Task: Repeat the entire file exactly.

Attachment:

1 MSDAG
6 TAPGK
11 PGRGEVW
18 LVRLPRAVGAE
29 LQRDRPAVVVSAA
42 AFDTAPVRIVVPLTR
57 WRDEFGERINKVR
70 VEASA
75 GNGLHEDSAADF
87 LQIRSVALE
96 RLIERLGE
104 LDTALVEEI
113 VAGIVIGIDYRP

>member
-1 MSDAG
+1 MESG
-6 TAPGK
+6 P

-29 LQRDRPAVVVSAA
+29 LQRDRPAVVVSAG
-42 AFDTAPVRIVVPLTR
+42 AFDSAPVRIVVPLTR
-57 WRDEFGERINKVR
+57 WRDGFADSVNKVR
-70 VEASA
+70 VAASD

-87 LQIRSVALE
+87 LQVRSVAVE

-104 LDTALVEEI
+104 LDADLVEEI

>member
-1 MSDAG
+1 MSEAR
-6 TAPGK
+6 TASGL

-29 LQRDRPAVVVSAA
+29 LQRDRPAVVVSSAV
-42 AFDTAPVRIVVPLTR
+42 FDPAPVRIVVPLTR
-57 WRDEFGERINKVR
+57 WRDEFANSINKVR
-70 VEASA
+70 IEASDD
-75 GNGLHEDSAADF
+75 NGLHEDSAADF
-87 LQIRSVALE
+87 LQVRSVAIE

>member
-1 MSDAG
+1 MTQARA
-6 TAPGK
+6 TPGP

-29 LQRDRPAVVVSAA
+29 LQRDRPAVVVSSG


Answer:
1 MSDAG
6 TAPGK
11 PGRGEVW
18 LVRLPRAVGAE
29 LQRDRPAVVVSAA
42 AFDTAPVRIVVPLTR
57 WRDEFGERINKVR
70 VEASA
75 GNGLHEDSAADF
87 LQIRSVALE
96 RLIERLGE
104 LDTALVEEI
113 VAGIVIGIDYRP

>member
-1 MSDAG
+1 MESG
-6 TAPGK
+6 P

-29 LQRDRPAVVVSAA
+29 LQRDRPAVVVSAG
-42 AFDTAPVRIVVPLTR
+42 AFDSAPVRIVVPLTR
-57 WRDEFGERINKVR
+57 WRDGFADSVNKVR
-70 VEASA
+70 VAASD

-87 LQIRSVALE
+87 LQVRSVAVE

-104 LDTALVEEI
+104 LDADLVEEI

>member
-1 MSDAG
+1 MSEAR
-6 TAPGK
+6 TASGL

-29 LQRDRPAVVVSAA
+29 LQRDRPAVVVSSAV
-42 AFDTAPVRIVVPLTR
+42 FDPAPVRIVVPLTR
-57 WRDEFGERINKVR
+57 WRDEFANSINKVR
-70 VEASA
+70 IEASDD
-75 GNGLHEDSAADF
+75 NGLHEDSAADF
-87 LQIRSVALE
+87 LQVRSVAIE

>member
-1 MSDAG
+1 MTQARA
-6 TAPGK
+6 TPGP

-29 LQRDRPAVVVSAA
+29 LQRDRPAVVVSSG